The long-term damage to the western leafy greens industry from E. coli 0157:H7 contamination of California-grown romaine lettuce four years ago simulates the impact heavyweight boxing champion Muhammad Ali left on his opponents: black eyes and lingering scars.

Three food safety experts revisited the September 2006 E. coli-spinach foodborne illness outbreak during a food safety seminar at World Ag Expo and talked about how the leafy greens industry from farm-to-fork continues to rebuild.

The E. coli outbreak brought the leafy greens industry to its knees, sank consumer confidence in their food supply to Titanic depths, and still today has a target drawn squarely on its back with federal bureaucrats poised to impose even stricter federal regulations on the industry.

“Any time there is a food safety incident it really is a black eye on the industry,” Scott Hood told the crowd. Hood is the senior manager for microbiology and thermal processing for General Mills.

California leafy greens executive Scott Horsfall added, “The biggest change in our industry over the last four years is that culture has changed significantly to where food safety is really job one on the farm.”

Hood, Horsfall, and Barry Eisenberg of the United Fresh Produce Association discussed food safety problems and solutions during the seminar held in Tulare, Calif. in February.

Today, the Centers for Disease Control and Prevention (CDC) reports one in six Americans get a foodborne illness each year; most are minor cases. The foodborne illness-spinach outbreak four years ago sickened 205 people nationwide. Four people died.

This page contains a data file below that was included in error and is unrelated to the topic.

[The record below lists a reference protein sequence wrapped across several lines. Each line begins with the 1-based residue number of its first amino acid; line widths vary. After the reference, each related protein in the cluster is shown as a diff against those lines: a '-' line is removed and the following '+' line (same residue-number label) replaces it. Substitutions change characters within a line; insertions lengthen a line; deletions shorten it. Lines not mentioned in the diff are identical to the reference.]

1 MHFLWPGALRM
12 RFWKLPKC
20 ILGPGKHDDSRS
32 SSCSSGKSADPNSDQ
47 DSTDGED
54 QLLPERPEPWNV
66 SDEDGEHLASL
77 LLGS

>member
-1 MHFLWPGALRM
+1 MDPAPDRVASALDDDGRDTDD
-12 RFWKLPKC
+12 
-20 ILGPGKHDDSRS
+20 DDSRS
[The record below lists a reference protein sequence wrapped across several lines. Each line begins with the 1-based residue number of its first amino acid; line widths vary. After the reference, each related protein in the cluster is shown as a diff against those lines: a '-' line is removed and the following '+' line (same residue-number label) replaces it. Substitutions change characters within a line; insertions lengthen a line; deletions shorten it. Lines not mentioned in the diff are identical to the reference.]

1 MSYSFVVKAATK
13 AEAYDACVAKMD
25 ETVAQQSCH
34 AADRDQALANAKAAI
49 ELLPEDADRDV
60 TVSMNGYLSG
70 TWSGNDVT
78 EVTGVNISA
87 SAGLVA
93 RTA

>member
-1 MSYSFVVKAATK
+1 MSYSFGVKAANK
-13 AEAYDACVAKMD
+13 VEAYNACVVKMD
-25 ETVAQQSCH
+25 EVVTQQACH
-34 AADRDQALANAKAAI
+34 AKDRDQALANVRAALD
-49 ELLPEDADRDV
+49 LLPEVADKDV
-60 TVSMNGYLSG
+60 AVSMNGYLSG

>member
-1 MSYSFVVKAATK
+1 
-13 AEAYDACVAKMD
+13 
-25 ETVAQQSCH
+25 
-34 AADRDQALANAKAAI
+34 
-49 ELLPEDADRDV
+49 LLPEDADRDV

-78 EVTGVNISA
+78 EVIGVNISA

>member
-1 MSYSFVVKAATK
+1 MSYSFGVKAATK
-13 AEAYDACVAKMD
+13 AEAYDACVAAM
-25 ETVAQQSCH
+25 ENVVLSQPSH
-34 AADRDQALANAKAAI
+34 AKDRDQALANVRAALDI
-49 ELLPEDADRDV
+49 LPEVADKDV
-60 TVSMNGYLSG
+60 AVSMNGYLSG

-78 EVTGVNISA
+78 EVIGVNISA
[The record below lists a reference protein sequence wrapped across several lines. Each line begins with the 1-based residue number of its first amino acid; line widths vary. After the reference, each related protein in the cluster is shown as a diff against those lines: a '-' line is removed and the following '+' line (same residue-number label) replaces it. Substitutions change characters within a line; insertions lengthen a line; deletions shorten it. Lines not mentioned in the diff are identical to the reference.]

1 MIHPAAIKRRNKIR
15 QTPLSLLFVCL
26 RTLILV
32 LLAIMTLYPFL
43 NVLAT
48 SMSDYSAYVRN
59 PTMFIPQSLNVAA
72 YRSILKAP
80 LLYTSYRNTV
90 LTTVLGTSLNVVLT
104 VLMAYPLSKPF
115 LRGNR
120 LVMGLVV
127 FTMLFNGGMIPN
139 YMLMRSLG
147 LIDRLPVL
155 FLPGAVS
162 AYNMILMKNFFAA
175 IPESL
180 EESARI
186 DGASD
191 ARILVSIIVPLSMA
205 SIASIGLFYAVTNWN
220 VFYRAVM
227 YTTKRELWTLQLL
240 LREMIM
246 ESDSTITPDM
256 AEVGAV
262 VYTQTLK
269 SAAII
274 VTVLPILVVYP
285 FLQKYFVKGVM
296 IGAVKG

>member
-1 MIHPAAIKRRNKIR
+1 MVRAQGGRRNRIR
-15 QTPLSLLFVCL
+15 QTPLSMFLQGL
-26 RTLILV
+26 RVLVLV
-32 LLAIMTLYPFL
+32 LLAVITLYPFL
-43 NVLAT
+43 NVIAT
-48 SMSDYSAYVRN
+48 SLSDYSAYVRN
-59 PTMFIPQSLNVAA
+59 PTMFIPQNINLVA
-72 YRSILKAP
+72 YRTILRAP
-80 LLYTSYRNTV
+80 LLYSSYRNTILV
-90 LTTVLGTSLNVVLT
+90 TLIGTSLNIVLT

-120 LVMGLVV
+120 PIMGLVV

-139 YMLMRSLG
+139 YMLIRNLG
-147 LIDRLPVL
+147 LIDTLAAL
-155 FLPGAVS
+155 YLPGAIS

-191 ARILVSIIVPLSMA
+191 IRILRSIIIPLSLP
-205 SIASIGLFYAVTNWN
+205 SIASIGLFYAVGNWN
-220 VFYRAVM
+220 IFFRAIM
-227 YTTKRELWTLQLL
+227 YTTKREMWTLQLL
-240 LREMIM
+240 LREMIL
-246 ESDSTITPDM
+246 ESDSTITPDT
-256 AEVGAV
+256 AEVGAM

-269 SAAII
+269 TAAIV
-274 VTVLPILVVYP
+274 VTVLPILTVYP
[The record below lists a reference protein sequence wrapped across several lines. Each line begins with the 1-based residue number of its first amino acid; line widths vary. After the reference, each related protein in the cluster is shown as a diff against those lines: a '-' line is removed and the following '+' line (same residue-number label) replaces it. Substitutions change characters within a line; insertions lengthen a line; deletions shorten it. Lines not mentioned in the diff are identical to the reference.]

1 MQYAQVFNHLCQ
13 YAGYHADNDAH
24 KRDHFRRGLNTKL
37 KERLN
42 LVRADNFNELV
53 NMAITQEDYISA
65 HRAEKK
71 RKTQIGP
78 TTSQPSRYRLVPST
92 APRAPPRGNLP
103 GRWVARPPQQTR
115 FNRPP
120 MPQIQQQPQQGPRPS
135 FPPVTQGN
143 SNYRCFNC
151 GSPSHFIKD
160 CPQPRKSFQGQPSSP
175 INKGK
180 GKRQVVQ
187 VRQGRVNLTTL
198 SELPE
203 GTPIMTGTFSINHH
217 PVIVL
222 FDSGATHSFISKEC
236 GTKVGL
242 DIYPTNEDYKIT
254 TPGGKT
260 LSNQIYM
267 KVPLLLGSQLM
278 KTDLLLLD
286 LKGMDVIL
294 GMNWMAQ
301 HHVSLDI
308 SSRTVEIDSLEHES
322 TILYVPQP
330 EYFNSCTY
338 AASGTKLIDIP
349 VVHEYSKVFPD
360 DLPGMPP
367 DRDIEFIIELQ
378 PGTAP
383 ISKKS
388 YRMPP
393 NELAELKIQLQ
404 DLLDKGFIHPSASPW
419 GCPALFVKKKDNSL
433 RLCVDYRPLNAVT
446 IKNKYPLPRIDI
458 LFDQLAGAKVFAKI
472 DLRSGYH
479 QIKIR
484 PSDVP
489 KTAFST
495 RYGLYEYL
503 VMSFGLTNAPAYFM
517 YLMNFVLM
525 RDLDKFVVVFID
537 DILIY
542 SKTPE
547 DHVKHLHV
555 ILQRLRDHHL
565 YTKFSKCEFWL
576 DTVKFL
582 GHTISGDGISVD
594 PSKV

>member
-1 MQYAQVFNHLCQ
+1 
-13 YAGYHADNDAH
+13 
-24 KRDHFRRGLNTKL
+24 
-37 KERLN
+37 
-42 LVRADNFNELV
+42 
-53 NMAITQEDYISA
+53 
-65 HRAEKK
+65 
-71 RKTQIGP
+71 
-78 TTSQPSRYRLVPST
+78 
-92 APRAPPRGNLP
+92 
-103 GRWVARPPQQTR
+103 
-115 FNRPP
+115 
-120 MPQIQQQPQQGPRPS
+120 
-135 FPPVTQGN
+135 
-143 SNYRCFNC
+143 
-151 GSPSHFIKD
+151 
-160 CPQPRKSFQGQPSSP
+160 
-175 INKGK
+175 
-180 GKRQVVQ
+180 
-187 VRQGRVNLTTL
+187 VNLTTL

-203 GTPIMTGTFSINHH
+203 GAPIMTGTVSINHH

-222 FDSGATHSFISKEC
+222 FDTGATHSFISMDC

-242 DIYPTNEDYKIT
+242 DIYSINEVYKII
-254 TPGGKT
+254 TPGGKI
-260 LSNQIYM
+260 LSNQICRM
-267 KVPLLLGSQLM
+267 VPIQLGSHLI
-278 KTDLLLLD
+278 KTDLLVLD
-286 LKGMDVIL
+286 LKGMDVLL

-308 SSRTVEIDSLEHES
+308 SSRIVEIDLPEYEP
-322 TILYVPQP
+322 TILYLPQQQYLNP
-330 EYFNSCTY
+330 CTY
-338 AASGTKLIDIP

Horsfall, chief executive officer with the California Leafy Green Products Handler Marketing Agreement, LGMA for short, showed a PowerPoint photo of two-year-old Kyle Algood of Idaho who died from consuming tainted spinach. Horsfall has been instrumental in rebuilding food safety and consumer confidence in leafy greens.

“As an industry it’s important to remember why we’re so committed to food safety,” Horsfall said. “We’re not doing it because the industry lost $100 million (in reduced leafy green sales after the E. coli event). We’re doing this because it has very real repercussions when the products we produce and sell have these consequences.”

The leafy greens industry has worked feverishly for decades to provide nutritious and safe vegetables for consumers. The 2006 food safety breach shoved the Western leafy greens industry toward enhanced leafy green production and handling standards through the development of the California LGMA program to improve food safety practices during planting, cultivating, harvesting, and packing.